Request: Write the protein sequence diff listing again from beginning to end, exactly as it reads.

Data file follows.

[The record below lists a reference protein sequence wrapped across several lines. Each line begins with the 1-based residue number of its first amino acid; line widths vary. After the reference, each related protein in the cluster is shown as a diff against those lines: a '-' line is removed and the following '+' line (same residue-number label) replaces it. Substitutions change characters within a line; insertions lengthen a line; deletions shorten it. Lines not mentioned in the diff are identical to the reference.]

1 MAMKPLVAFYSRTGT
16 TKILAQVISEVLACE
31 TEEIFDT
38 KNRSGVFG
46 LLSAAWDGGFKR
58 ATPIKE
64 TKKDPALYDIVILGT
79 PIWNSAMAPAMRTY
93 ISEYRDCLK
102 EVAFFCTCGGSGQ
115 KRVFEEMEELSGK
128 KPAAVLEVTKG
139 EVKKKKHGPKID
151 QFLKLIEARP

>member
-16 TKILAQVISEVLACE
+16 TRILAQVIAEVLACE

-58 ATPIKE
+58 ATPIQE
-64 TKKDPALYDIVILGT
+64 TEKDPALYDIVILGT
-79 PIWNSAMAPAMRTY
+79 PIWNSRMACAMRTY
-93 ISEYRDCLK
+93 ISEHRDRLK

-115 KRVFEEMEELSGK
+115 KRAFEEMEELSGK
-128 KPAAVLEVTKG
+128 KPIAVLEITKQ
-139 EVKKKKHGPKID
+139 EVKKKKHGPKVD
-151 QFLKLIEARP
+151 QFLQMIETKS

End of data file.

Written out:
[The record below lists a reference protein sequence wrapped across several lines. Each line begins with the 1-based residue number of its first amino acid; line widths vary. After the reference, each related protein in the cluster is shown as a diff against those lines: a '-' line is removed and the following '+' line (same residue-number label) replaces it. Substitutions change characters within a line; insertions lengthen a line; deletions shorten it. Lines not mentioned in the diff are identical to the reference.]

1 MAMKPLVAFYSRTGT
16 TKILAQVISEVLACE
31 TEEIFDT
38 KNRSGVFG
46 LLSAAWDGGFKR
58 ATPIKE
64 TKKDPALYDIVILGT
79 PIWNSAMAPAMRTY
93 ISEYRDCLK
102 EVAFFCTCGGSGQ
115 KRVFEEMEELSGK
128 KPAAVLEVTKG
139 EVKKKKHGPKID
151 QFLKLIEARP

>member
-16 TKILAQVISEVLACE
+16 TRILAQVIAEVLACE

-58 ATPIKE
+58 ATPIQE
-64 TKKDPALYDIVILGT
+64 TEKDPALYDIVILGT
-79 PIWNSAMAPAMRTY
+79 PIWNSRMACAMRTY
-93 ISEYRDCLK
+93 ISEHRDRLK

-115 KRVFEEMEELSGK
+115 KRAFEEMEELSGK
-128 KPAAVLEVTKG
+128 KPIAVLEITKQ
-139 EVKKKKHGPKID
+139 EVKKKKHGPKVD
-151 QFLKLIEARP
+151 QFLQMIETKS